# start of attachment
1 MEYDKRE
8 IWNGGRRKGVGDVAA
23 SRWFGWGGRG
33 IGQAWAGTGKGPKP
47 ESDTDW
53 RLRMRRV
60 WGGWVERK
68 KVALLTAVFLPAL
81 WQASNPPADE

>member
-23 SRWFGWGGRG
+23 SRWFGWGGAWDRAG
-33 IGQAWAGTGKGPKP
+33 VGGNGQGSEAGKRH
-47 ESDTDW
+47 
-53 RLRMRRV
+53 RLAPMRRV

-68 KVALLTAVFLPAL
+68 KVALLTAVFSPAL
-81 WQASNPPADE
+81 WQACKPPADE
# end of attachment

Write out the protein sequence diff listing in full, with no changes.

1 MEYDKRE
8 IWNGGRRKGVGDVAA
23 SRWFGWGGRG
33 IGQAWAGTGKGPKP
47 ESDTDW
53 RLRMRRV
60 WGGWVERK
68 KVALLTAVFLPAL
81 WQASNPPADE

>member
-23 SRWFGWGGRG
+23 SRWFGWGGAWDRAG
-33 IGQAWAGTGKGPKP
+33 VGGNGQGSEAGKRH
-47 ESDTDW
+47 
-53 RLRMRRV
+53 RLAPMRRV

-68 KVALLTAVFLPAL
+68 KVALLTAVFSPAL
-81 WQASNPPADE
+81 WQACKPPADE